5) ...having some kind of perpetual wound, most likely from a motorbike, bicycle or climbing injury. It will eventually heal, even if it goes a little septic at some point, but you will be scarred for months or years to come.

6) ...owning a pair of fake Ray Bans, Havaianas (flip flops/thongs) or other designer item. You wouldn't necessarily been seen dead with it back home however.

7) ...having to carry your own supply of toilet paper. And having to use it regularly for other purposes - spills, hands, general cleaning.

8) ...having to embrace squat toilets and the bum gun! In fact you will probably master the art of hovering over one whilst doing your business and no longer frown at the thought of using one.

9) ...having or seriously considering having dreadlocks or braids. You haven't had a hair cut or had your roots redone since you left home. You may have even resorted to cutting the straggly mop yourself.

10) ...becoming accustomed to waiting around, knowing the "5 minutes" is always much longer. There are unfortunately very few places where being on time is expected.

11) ...being a millionaire in at least one currency. The exchange rates mean that whatever you carry in local currency, in many countries, will leave a bulge in your wallet.

12) ...knowing how to say “hello” and “thank you” in several different languages.

13) ...getting ripped off. Be it by taxi's/tuk tuk's, money changers or just because you have to pay the price as a tourist as opposed to a local.



14) ...being bitten to death by mosquito's. Even with bug spray on, it is inevitable that you will endure an eating frenzy somewhere along the way.

15) ...dealing with flies, ants, cockroaches, rats and numerous other unpleasant virmin. A sign off being unclean and often putting you off eating, staying, or sleeping there.

16) ...getting sick and vowing you will never eat from a street vendor again... until the next time...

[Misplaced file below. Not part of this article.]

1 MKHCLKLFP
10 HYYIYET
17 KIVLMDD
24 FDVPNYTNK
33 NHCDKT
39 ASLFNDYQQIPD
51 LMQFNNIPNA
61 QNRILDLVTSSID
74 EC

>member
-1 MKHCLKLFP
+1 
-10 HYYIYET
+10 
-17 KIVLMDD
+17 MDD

17) ...being so used to using the entire room during a shower that a western bathroom seems so small and contained in comparison, and the constantly wet floor almost feels homely.

18) ...having to say goodbye to people time and time again, knowing you will probably not meet again even though you/they are adamant that you will. It never gets easier, unless of course you are not human.

19) ...accepting less than clean sheets or having to use a towel the size of a flannel to dry yourself. Knowing it's not necessary to carry your own, you often wish you had.

20) ...wondering why your bag is so heavy and promising to pack less next time. You've a list of must have's and tips that you could share with others who may be new to packing light, but you will no doubt make the same mistake again.

21) ...owning a tank top that you thought was a great purchase at the time, at a full moon party, tubing or just because you needed one. Then continuing to wear it with quiet pride.

22) ...seeing poverty. Assuming you are travelling to a third world country then be prepared to see how the other half live – this is not always easy to deal with.

23) ...missing home/feeling lonely. Everyone gets home sick, although not everyone admits it. Whether you’re travelling solo or with someone else, there will be times when you feel lonely because you are thousands of miles from home without your support network, in a country that isn’t familiar to you. It’s natural.

24) ...eating pot noodles in your room or crackers on a bus. Your budget means you can't always stretch to a proper meal, or you're on the road so much it's not practical to stop to have a decent bite to eat.

25) ...never wanting to stop. OK, so there are a few not so nice things about travelling, and they sometimes get you down. But none of them are enough to make you want to stop, go back to life's creature comforts and the daily 9 to 5 grind! Or are they... have I missed anything ;)?